The Organograms Linked Data project

The Vision

To provide a customised organisation chart (organogram) visualisation for human users with the capability to download machine-readable data via a Linked Data API and by SPARQL Query from an RDF store.

To meet new requirements for transparency, financial information such as reporting structures, salary bands and the combined salaries of direct reports would need to be provided.

The Linked Data output will gain value over time, enabling users to see the changes to the machinery of government as departments and their responsibilities evolve.

The Solution

The new system was devised by John Sheridan of The National Archives and Jeni Tennison, working as a consultant to TSO with a superb visualisation by Dan Smith. It went live in June 2011.

The system sits upon TSO’s OpenUp® platform services, including:

  • Harvesting – setting up a pipeline to process good quality department data
  • Enriching – extracting RDF
  • Storage – ensuring RDF is stored and available
  • Publishing – making the data available on the web through both an API (to support data re-use) and a visualisation

The Challenges

It was a complex project, the first occasion on which every government department has published RDF.
There were technical challenges to:

  • Generate RDF successfully
  • Align with and where possible, help improve existing organisational processes
  • Cope with an inevitable amount of change as organisations needs evolve
  • To make the process as smooth as possible for users

In the initial system build, the team hoped to make the process user friendly by using a familiar tool. Microsoft Excel was chosen to provide the template for users (designated officials within each government department) to complete the organisation’s details.

Originally each completed template was converted from CSV to RDF using PHP and XL Wrap. The aim was that users should publish the RDF on their corporate websites from where it would be harvested by using the registry to identify the location. This proved impractical as several web content management systems were unable to handle RDF.

The Government Secure Intranet technology on which many department’s systems were based would not work with VBA code and the obvious alternative - signing macros - would have required testing and support for each individual organisation. Considering the size of the roll out, this was not practical. As a result VBA script was maintained.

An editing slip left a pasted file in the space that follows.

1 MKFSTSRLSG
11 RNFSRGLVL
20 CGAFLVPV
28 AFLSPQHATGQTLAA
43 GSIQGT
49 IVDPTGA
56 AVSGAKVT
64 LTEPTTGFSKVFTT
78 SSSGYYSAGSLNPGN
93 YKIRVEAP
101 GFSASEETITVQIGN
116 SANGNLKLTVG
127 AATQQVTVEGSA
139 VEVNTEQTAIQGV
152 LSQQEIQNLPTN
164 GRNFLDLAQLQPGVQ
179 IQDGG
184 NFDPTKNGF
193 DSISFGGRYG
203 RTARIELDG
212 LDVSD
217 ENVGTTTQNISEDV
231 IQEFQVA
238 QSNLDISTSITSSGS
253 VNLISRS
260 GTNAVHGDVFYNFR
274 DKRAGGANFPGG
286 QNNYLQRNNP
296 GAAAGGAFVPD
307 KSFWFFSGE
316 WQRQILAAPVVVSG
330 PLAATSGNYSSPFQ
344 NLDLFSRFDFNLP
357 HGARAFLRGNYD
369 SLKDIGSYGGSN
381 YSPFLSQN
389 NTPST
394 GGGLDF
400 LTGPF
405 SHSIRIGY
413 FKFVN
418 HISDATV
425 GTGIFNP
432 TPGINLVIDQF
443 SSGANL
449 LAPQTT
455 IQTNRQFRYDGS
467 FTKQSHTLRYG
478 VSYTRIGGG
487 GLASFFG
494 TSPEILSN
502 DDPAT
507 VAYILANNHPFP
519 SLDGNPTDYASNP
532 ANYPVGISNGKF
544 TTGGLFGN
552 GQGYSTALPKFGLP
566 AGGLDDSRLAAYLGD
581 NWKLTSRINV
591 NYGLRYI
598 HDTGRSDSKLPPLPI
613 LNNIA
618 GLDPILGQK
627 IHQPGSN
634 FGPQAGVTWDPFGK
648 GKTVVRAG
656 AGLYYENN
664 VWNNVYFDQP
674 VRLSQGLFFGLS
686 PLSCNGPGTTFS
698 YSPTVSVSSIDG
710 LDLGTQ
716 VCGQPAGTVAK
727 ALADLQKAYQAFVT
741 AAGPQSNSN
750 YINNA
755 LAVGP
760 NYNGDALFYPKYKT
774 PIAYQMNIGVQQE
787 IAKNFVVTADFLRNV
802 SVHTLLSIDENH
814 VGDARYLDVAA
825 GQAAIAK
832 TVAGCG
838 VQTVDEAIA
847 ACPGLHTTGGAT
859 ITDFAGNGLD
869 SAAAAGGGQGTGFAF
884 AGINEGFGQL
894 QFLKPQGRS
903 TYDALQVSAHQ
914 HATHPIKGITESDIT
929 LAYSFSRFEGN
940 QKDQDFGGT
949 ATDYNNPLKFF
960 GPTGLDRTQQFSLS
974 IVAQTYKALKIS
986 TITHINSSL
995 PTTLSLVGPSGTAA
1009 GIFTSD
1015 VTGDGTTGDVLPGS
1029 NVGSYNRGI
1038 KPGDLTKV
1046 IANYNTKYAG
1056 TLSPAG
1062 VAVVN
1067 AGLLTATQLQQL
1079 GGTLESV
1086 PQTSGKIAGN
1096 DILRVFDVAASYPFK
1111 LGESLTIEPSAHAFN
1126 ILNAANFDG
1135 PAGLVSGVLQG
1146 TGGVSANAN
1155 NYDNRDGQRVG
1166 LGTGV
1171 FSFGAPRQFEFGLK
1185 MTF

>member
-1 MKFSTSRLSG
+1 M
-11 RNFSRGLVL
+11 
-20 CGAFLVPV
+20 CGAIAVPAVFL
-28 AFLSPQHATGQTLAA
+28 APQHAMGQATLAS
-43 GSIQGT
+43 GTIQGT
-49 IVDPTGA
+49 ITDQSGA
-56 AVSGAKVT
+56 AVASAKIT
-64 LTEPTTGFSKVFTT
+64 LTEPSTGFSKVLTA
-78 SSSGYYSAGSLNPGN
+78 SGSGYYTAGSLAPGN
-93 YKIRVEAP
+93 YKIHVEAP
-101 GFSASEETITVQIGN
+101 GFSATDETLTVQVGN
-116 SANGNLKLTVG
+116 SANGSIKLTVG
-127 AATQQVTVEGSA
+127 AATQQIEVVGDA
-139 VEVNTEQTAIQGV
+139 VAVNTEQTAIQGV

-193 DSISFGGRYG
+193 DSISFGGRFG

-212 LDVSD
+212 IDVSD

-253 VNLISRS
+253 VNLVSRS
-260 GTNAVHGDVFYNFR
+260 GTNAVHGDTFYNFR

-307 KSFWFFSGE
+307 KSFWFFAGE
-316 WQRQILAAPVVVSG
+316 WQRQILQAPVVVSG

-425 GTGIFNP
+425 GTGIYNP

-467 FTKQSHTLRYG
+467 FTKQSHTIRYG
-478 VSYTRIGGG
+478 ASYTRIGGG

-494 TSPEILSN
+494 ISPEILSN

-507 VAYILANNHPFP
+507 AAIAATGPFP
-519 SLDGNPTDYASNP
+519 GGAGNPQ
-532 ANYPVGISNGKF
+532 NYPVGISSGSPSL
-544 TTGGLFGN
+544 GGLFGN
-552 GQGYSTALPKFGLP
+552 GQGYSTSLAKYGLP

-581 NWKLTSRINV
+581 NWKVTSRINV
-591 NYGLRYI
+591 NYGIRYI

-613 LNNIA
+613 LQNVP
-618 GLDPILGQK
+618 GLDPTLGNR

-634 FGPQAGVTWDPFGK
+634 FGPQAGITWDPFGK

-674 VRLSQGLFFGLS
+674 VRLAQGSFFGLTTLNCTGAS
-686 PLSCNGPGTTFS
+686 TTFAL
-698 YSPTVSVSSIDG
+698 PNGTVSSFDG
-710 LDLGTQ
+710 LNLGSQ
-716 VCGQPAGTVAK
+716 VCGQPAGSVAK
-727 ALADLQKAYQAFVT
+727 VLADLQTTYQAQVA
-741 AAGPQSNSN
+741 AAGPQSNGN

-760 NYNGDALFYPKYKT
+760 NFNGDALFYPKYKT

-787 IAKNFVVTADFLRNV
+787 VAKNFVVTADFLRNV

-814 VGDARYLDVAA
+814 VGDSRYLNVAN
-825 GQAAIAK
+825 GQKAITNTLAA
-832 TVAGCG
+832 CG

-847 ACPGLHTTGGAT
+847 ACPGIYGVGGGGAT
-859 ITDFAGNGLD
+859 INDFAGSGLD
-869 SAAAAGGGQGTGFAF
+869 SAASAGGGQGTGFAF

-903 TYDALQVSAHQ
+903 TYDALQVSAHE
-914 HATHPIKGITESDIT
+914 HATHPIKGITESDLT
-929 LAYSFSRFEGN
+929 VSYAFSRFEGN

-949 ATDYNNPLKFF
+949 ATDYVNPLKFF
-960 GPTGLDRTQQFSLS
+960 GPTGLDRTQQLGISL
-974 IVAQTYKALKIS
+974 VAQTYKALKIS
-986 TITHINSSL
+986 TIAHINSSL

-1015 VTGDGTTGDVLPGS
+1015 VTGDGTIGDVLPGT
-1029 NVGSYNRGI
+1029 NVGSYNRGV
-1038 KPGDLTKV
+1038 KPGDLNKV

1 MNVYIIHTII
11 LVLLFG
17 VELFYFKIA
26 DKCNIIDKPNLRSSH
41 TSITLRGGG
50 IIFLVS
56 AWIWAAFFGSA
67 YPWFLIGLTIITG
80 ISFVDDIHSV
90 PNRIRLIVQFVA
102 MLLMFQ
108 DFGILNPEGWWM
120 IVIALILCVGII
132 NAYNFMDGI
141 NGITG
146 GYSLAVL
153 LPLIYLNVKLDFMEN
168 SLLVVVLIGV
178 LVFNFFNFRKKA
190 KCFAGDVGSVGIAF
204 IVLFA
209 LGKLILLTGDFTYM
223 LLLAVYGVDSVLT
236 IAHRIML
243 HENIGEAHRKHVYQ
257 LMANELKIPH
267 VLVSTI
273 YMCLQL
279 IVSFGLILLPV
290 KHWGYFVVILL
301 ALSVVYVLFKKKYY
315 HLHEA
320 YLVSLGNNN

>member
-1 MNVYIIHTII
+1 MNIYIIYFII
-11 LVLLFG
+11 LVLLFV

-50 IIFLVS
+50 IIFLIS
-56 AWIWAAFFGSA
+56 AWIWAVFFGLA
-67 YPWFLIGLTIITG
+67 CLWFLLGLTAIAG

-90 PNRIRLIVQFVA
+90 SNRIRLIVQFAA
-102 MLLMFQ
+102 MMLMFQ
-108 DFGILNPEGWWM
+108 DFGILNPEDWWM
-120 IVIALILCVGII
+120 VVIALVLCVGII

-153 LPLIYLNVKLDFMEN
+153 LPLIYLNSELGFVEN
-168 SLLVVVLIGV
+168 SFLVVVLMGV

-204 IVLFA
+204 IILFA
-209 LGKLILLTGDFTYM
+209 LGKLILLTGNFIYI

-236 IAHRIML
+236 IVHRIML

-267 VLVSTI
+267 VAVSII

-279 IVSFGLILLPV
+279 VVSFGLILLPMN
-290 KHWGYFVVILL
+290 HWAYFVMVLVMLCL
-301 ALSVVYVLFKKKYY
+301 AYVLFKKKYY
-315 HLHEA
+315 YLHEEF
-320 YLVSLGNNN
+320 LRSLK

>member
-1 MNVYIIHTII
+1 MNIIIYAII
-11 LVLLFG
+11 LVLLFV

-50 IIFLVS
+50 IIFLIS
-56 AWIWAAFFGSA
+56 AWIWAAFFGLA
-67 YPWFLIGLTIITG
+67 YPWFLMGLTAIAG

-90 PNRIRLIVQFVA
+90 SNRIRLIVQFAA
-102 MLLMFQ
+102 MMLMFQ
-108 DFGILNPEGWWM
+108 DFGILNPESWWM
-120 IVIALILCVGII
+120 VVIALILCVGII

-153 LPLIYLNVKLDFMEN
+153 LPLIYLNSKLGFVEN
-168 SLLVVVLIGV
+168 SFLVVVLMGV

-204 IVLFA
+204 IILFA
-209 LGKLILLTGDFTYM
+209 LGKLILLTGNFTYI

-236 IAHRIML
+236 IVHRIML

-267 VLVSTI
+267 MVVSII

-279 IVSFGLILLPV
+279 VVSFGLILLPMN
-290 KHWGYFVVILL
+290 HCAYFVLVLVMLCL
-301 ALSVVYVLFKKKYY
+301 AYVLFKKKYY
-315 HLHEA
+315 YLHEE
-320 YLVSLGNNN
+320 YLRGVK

Usability issues with the template and uploads were resolved individually as they become apparent. One irritation to users proved to be the use of two separate validation stages - within the template and on submission to the central website. This led to problems as data passing first stage validation, sometimes later failed validation on online submission without sufficient explanation as to why. This was remedied by locating all validation within the template itself.


As some data elements such as salary bands and reporting lines are sensitive, officials often need ministerial sign off to proceed. This proved impractical as time-poor ministers were often on the move. The preview process was speeded up and organisers given the ability to upload to a preview server for sign off purposes.

ResultsOrganograms Linked Data project

These changes to technology, usability and process design have resulted in a low cost, low effort mechanism to enhance transparency for government and publication of a valuable data set.

Although some support desk time is still necessary each month in order to cope with change and special requirements, in general each department is able to complete its own template and upload the result and there are clear directions to support them with any issues.

Lessons from the Project

There are three main systems-architecture lessons to be learnt from the organogram project:

  • Always think at the outset about how the system will really be used
  • Create a flexible solution to deal with evolving user needs.
  • The solution must be sustainable, support requirements minimised, and cause little friction for users

Next steps

Watch bite-sized films of Richard Goodwin’s presentation ‘Reaping the benefits from Linked Data’ from SemTechBiz 2012

November 21, 2012, 4:21 pm